Interesting! I didn’t even know Wikipedia had a current events page.
Way late to the party here, but This Morning Show with Gordon Deal is the perfect middle ground. I also find NPR to be tedious. It’s concise and non-partisan. 5 minutes of highlights, a couple of in depth stories, a review of the highlights, and some fluff. It’s the perfect length for my commute, and I skip the in depth stories if they’re boring/overwhelming.
Does anyone have a recommendation for wide leg, black, full length trousers? I would prefer a cost of $200 or under. I have been seeing a lot of cropped styles but not many full length options. “Bailey 44 Boardroom pant” is close to what I am looking for but I would prefer them to have a zipper and closure in the front.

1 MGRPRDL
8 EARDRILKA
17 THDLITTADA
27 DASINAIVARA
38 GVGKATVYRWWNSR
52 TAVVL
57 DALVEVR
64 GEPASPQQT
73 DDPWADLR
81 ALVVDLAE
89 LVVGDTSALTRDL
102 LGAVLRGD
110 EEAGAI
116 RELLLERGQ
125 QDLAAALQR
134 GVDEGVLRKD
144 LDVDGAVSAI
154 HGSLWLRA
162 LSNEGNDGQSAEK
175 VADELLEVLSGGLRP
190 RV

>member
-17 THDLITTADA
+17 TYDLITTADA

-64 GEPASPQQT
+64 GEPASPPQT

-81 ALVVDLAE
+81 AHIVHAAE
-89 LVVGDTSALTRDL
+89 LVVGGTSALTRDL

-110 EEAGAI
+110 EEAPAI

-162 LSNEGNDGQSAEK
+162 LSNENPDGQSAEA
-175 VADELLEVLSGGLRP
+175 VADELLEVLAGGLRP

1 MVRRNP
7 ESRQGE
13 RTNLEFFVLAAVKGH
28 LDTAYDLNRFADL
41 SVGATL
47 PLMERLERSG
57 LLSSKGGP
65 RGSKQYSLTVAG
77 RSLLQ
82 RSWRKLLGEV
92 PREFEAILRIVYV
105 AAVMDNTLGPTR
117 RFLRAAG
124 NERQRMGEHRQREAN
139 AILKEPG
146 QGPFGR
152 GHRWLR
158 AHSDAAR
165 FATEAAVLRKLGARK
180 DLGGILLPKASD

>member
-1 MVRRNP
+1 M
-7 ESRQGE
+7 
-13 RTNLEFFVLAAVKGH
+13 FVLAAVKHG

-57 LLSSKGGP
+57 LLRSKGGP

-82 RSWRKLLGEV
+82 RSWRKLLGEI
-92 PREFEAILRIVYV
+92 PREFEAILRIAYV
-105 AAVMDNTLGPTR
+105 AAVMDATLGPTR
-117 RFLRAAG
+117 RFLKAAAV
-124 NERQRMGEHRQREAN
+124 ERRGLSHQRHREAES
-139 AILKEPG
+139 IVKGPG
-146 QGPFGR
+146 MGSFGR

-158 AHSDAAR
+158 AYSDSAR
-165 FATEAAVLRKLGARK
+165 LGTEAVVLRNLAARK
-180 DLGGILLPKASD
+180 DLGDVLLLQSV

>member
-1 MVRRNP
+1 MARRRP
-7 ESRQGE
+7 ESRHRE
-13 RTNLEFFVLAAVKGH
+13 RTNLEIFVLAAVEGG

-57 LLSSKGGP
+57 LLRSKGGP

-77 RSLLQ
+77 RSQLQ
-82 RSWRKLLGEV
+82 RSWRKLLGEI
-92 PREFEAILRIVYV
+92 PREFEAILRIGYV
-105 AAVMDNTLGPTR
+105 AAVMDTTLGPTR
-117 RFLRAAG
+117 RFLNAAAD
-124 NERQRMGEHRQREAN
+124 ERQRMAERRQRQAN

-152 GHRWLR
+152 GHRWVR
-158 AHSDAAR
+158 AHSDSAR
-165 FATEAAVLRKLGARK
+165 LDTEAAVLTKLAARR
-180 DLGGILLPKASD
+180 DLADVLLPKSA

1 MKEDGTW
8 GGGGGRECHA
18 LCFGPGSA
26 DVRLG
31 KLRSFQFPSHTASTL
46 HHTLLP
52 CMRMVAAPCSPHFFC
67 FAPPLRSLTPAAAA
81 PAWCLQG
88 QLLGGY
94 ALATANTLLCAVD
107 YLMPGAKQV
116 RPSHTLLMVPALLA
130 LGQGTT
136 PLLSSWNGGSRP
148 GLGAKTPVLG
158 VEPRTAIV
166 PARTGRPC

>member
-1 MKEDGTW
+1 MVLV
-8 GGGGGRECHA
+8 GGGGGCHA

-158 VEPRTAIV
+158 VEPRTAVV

Talbots Seasonless Crepe Wide Legs are my favorite; they come in regular and curvy fits. There are a couple other wide leg styles on there as well. There also is a good sale today (in fact, I might order a couple more pairs tonight).
I’ve been having this issue where I’ll get an ad for Nordstrom on my Facebook and think “that dress is super cute” so I click on it, and there’s one size left. Anyone else have that? I realize its a very first world problem…
I’m having the same problem with Mod Cloth. There is this one skirt that I really want, and it only is in XS. BOO.